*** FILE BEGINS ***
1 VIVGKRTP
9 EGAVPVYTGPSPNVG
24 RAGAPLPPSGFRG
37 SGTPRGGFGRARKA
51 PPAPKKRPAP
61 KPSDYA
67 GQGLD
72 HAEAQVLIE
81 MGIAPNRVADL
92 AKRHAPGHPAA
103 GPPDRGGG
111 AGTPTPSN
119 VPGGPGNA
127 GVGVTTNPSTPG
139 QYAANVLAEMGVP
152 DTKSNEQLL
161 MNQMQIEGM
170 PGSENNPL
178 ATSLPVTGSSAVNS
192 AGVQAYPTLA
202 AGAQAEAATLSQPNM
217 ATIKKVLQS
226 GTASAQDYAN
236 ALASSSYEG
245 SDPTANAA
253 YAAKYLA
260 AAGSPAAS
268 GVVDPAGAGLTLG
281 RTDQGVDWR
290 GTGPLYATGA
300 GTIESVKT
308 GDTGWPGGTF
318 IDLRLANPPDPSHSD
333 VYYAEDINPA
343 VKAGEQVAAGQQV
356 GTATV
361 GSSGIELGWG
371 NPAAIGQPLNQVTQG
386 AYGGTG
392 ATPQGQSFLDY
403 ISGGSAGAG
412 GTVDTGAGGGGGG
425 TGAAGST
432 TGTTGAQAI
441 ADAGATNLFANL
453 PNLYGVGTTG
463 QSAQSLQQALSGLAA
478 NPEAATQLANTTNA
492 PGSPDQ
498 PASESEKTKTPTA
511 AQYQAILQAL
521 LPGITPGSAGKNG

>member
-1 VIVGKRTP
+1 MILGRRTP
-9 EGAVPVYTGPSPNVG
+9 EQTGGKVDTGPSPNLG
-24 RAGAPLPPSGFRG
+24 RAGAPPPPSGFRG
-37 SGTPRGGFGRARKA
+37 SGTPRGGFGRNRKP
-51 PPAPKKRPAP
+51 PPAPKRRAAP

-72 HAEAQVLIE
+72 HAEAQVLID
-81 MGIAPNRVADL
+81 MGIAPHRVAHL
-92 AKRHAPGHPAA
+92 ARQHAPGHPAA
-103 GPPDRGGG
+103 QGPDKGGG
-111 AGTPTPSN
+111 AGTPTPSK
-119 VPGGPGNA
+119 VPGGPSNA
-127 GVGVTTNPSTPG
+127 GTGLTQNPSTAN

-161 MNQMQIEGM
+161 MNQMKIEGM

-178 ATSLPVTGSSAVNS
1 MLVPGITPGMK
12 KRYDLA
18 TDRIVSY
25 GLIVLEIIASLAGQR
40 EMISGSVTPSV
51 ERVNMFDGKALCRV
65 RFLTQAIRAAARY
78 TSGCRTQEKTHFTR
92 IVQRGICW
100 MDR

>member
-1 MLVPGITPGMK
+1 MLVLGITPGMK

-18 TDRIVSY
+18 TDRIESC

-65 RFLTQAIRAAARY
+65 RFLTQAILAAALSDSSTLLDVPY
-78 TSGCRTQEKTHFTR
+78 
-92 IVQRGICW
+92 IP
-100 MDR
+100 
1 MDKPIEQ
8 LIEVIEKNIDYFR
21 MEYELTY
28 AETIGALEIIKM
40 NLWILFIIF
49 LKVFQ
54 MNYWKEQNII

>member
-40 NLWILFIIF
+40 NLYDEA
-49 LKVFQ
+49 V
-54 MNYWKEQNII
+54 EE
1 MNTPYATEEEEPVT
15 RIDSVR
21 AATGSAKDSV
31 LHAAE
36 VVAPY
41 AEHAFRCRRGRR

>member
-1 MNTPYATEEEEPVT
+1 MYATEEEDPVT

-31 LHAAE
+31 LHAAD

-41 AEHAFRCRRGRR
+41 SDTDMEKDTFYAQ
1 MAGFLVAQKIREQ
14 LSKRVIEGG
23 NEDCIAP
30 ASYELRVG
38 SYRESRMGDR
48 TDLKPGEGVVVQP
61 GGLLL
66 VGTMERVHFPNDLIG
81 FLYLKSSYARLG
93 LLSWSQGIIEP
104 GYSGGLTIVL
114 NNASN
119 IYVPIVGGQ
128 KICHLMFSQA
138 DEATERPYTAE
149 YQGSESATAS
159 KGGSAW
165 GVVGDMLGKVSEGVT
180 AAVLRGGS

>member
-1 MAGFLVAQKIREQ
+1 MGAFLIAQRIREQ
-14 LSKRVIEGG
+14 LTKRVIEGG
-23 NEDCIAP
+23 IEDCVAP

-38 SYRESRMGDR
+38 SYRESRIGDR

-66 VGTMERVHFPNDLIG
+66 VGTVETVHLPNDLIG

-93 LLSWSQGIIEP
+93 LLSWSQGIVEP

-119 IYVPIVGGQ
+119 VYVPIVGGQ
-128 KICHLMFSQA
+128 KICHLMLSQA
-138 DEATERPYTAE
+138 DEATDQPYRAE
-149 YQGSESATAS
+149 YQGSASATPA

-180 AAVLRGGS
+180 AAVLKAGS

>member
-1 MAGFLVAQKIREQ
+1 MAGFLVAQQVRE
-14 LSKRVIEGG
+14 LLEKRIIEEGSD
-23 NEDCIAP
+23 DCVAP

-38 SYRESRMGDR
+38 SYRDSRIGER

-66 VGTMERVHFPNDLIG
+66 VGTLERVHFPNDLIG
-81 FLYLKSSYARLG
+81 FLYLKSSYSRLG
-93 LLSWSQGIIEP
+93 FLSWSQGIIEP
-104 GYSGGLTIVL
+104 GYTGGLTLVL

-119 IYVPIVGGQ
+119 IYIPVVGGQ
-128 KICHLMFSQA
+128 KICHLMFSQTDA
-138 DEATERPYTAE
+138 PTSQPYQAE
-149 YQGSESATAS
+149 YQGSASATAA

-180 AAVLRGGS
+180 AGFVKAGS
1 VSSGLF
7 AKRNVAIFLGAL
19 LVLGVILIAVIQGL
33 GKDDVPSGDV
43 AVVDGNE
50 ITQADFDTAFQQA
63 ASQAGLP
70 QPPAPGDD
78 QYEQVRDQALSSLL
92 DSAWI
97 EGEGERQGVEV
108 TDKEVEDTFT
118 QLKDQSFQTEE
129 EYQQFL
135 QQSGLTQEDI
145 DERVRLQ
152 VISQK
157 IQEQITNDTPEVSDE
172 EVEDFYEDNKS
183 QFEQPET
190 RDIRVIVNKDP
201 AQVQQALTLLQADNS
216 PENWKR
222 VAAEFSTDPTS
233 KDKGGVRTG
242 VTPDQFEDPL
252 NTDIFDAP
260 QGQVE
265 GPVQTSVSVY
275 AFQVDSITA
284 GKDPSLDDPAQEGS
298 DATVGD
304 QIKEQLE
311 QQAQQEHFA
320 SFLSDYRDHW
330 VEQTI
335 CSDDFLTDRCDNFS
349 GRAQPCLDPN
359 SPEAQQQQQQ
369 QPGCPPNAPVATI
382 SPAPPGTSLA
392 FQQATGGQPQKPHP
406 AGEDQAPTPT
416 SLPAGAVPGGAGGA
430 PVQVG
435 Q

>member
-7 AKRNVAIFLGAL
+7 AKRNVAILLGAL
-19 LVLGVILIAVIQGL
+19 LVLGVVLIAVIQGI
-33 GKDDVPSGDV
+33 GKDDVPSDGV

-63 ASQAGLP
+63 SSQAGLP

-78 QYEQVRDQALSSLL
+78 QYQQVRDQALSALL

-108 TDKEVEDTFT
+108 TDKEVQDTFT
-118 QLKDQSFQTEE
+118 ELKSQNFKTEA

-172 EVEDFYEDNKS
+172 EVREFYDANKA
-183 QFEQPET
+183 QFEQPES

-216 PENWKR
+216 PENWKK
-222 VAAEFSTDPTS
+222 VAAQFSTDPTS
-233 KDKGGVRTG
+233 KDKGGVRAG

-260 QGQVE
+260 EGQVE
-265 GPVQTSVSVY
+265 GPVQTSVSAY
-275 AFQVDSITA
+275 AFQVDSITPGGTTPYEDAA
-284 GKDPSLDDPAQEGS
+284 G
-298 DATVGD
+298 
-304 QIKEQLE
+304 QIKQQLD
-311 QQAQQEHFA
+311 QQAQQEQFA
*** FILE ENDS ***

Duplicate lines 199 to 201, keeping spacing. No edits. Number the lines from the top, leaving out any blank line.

+180 AGFVKAGS
1 VSSGLF
7 AKRNVAIFLGAL